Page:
If I had left, these were the things I would recall of the five-year-zone of our young couples marriages- that is, the amount of time that young couples are expected to stay together in a marriage according to my clever roommate in university, Laurice. Laurice who has never been married before but who has had more boyfriends than my fingers could count, was amazingly perceptive for her insight knowledge about marital issues. She claimed that her taboo was love, and marriage was a last resort to her ambitions. A decorated captain in her nation’s Armed Forces today, this girl was something else altogether.


Oh yes, we married young. I don’t think I was prepared for marriage. I just wanted to get married. The guy seemed right. We laughed, we cried and we joked together. For the most part, it was a good marriage. Best of all, I loved him and I know that with all my flaws, and they are many, he loved me back.


Fast forward a couple of years, and many things have happened that warrant the questioning of my own decision. Trying to save a broken marriage at all costs, is what I see women around me do all the time. In making a restitution to the man that defiled their marriages, I see women trade their health for the price of staying married. Goitre, high blood pressure, diabetes and hypertension, not to talk of STDs, cervical cancer and hepatitis, are some of the health issues women face in polyamorous/polygamous relationships. Ah, before I forget… and the almighty AIDS.


Yet women choose to grind their teeth, swallow their own belch and stay put for the sake of remaining married. Some claim to stay for the sake of their children, some assert the pull of economic dependence, and others still talk of unrequited love. Summing everything up, I think many women are just too low in self-esteem, too high in self-reproach and way too lazy, to start all over again, for them to agree to a divorce. For the millionth time, I ask myself whether I am on track to shore up that same premise…


I know deep down that he admires my industry, my tenacity and my poise. But I am what the Frenchman would call, un garçon manqué. My tomboyish streak has embedded my feminism over the years, consuming me with certain principles that like a slow burning piece of firewood would widen the distance between us in this polygamous relationship he chose to foist on me.


I may be wrong, but I feel wronged by his actions in front of my own eyes, if not, in God’s eyes. And God knows, I am not going to make any concessions to make things work between us. The onus is left on him, and his. Thus a battle of principles rages on. He and his, believing in his right to marry up to four wives, I, believing in his affront of my faithfulness to him by marrying someone else in addition to me. What are the guarantees that that other woman is faithful to him, and would not inflict both of us with diseases? Smdth!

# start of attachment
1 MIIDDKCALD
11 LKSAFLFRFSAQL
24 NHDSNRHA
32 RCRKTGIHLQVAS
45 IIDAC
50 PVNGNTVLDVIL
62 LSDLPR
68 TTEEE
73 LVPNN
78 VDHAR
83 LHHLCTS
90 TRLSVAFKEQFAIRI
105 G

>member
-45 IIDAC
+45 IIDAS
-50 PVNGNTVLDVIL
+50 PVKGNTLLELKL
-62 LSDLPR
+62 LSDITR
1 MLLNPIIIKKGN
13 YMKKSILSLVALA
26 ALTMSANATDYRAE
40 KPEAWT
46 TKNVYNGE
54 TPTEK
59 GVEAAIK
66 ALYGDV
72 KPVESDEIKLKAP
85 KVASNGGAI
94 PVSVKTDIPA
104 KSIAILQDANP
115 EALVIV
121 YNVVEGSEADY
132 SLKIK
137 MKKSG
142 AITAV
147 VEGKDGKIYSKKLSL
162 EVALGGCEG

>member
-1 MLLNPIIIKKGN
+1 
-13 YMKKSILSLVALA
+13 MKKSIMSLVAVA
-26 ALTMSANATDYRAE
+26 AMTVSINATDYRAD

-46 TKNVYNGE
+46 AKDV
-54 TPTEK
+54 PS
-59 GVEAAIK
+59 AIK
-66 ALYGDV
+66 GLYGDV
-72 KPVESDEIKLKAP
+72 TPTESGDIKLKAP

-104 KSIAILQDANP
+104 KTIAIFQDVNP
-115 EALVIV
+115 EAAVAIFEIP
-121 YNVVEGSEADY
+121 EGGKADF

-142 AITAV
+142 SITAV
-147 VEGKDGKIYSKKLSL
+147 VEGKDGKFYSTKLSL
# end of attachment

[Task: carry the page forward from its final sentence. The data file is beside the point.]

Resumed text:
Somewhere in the fringes of their anger and the edges of my own stubbornness, I recall the distance created by mistrust and the persistent lack of communication in the various stages of what has become an insipid marriage. I was angry longer and more than they could ever fathom. Their anger is like a tiny flea at the tip of a cow’s tail. I am the cow whose tail is being tripped, and they are the flea, unnoticed and meaningless to me.


Let them be as angry, for as long as it takes. He is somebody’s child but so equally am I too. One is not more child than the other is, because he happens to be of a particular gender. I had neither volition nor choice in the matter of my own creation. If I did, I could allow myself to be penalised for being born female. At this juncture, in this forsaken annals of our collective experience, I am not going to let him dominate the narrative anymore, simply because he is husband and I am wife. The worst thing that can happen is a divorce. For me, that would be an answered prayer.


Women have been fooled into believing bogus propaganda about their marital roles for far too long. We must remove the scales from our own eyes. Respect is mutual, love is desirous and truth is sacrosanct in any given marriage. One cannot do without the other in this marriage triangle. Both parties, the husband and the wife, must hold each end of their triangle in order to have a loving, lasting relationship with happy blessed kids. No party must and should bear the burden of the other in the name of patience. That’s emotional suicide not sacrifice.


Rohey Samba is an award winning Gambia writer and author of 3 books, with experience working as a media analyst, press and public outreach assistant for the EU Election Observation Mission in The Gambia National Assembly Elections, 2017. She owns a publishing company and works as a maritime specialist, specialising in maritime safety and environmental administration at Gambia Maritime Administration.